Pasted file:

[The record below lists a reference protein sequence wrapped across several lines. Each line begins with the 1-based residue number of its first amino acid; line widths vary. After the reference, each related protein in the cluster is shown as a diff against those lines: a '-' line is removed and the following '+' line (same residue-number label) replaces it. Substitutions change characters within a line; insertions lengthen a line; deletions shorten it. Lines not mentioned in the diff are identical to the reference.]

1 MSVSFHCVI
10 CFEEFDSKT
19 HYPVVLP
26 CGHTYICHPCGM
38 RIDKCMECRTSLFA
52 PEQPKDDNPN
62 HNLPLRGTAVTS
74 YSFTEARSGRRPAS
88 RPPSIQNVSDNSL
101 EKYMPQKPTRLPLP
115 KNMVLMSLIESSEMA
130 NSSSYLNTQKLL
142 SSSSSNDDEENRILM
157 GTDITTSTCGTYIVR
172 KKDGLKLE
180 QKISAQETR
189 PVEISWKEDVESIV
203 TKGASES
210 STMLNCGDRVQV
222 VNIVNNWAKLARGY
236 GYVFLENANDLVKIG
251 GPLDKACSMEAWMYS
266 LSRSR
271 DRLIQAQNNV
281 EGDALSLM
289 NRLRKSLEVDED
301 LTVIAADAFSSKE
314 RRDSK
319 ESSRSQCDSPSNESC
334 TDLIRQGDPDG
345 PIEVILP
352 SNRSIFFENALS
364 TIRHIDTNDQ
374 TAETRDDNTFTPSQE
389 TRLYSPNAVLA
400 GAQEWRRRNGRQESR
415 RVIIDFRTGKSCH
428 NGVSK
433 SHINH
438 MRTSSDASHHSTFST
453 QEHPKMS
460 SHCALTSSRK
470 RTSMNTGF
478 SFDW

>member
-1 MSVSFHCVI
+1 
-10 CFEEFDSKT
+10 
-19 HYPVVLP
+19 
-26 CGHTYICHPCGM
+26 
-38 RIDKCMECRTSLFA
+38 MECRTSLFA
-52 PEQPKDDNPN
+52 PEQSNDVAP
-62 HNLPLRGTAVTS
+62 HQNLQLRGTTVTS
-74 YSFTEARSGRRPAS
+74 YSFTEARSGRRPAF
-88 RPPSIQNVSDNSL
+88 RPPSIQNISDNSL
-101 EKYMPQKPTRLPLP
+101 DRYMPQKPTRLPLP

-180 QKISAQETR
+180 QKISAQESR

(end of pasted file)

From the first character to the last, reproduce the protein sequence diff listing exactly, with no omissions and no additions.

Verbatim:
[The record below lists a reference protein sequence wrapped across several lines. Each line begins with the 1-based residue number of its first amino acid; line widths vary. After the reference, each related protein in the cluster is shown as a diff against those lines: a '-' line is removed and the following '+' line (same residue-number label) replaces it. Substitutions change characters within a line; insertions lengthen a line; deletions shorten it. Lines not mentioned in the diff are identical to the reference.]

1 MSVSFHCVI
10 CFEEFDSKT
19 HYPVVLP
26 CGHTYICHPCGM
38 RIDKCMECRTSLFA
52 PEQPKDDNPN
62 HNLPLRGTAVTS
74 YSFTEARSGRRPAS
88 RPPSIQNVSDNSL
101 EKYMPQKPTRLPLP
115 KNMVLMSLIESSEMA
130 NSSSYLNTQKLL
142 SSSSSNDDEENRILM
157 GTDITTSTCGTYIVR
172 KKDGLKLE
180 QKISAQETR
189 PVEISWKEDVESIV
203 TKGASES
210 STMLNCGDRVQV
222 VNIVNNWAKLARGY
236 GYVFLENANDLVKIG
251 GPLDKACSMEAWMYS
266 LSRSR
271 DRLIQAQNNV
281 EGDALSLM
289 NRLRKSLEVDED
301 LTVIAADAFSSKE
314 RRDSK
319 ESSRSQCDSPSNESC
334 TDLIRQGDPDG
345 PIEVILP
352 SNRSIFFENALS
364 TIRHIDTNDQ
374 TAETRDDNTFTPSQE
389 TRLYSPNAVLA
400 GAQEWRRRNGRQESR
415 RVIIDFRTGKSCH
428 NGVSK
433 SHINH
438 MRTSSDASHHSTFST
453 QEHPKMS
460 SHCALTSSRK
470 RTSMNTGF
478 SFDW

>member
-1 MSVSFHCVI
+1 
-10 CFEEFDSKT
+10 
-19 HYPVVLP
+19 
-26 CGHTYICHPCGM
+26 
-38 RIDKCMECRTSLFA
+38 MECRTSLFA
-52 PEQPKDDNPN
+52 PEQSNDVAP
-62 HNLPLRGTAVTS
+62 HQNLQLRGTTVTS
-74 YSFTEARSGRRPAS
+74 YSFTEARSGRRPAF
-88 RPPSIQNVSDNSL
+88 RPPSIQNISDNSL
-101 EKYMPQKPTRLPLP
+101 DRYMPQKPTRLPLP

-180 QKISAQETR
+180 QKISAQESR